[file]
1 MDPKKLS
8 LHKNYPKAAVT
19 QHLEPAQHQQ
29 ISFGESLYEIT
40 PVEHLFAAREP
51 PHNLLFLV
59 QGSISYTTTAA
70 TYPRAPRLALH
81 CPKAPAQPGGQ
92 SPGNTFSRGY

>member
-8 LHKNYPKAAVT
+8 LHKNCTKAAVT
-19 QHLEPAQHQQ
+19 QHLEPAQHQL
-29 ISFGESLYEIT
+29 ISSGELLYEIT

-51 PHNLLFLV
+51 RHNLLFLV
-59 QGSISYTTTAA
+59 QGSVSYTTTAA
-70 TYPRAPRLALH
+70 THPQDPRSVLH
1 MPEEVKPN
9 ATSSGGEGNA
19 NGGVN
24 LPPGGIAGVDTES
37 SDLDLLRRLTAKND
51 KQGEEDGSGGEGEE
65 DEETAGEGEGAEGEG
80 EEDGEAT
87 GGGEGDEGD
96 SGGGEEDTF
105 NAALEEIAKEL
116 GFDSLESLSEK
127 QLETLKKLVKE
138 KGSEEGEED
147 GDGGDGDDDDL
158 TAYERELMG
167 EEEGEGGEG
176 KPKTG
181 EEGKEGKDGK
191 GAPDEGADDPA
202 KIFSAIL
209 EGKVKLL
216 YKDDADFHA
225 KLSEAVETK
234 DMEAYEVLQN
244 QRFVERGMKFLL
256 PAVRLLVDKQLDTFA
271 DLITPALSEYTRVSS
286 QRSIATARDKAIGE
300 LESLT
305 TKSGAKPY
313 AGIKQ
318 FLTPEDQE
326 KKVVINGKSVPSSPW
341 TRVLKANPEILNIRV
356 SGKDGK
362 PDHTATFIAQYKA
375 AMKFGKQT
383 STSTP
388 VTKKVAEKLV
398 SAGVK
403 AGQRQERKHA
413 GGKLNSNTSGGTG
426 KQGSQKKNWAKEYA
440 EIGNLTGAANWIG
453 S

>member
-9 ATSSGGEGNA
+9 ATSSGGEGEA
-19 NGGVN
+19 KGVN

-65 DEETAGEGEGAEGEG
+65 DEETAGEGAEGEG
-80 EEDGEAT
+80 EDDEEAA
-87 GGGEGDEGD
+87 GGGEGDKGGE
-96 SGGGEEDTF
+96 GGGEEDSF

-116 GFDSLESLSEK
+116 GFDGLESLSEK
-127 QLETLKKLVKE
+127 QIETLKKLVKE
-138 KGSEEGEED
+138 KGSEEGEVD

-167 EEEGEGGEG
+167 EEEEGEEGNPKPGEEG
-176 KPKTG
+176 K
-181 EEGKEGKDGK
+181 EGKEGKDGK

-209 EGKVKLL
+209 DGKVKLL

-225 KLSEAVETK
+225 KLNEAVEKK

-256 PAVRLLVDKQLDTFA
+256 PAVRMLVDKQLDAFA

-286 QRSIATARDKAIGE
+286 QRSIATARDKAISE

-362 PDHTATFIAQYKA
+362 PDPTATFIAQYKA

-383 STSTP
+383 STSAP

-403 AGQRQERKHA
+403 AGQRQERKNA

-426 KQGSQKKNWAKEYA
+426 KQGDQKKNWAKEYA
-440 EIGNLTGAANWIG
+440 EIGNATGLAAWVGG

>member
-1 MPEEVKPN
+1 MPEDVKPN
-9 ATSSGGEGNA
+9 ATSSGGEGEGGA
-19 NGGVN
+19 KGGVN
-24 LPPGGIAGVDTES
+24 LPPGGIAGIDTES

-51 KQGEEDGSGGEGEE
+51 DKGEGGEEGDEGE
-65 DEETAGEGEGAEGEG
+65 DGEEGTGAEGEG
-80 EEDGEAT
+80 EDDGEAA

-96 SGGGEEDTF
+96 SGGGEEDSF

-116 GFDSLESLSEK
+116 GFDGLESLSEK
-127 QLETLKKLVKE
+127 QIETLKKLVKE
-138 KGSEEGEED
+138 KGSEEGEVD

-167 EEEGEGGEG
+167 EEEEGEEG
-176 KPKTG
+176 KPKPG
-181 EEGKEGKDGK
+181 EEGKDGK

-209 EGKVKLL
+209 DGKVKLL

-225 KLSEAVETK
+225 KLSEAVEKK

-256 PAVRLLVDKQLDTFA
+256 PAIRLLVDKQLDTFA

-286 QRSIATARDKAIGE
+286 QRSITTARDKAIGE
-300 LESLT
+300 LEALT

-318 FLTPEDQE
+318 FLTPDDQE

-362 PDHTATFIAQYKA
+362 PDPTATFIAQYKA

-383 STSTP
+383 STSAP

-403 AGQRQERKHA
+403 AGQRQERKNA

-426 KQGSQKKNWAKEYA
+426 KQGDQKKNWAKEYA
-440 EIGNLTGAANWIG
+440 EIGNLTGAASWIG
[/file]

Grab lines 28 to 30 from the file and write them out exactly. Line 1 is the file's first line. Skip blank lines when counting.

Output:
37 SDLDLLRRLTAKND
51 KQGEEDGSGGEGEE
65 DEETAGEGEGAEGEG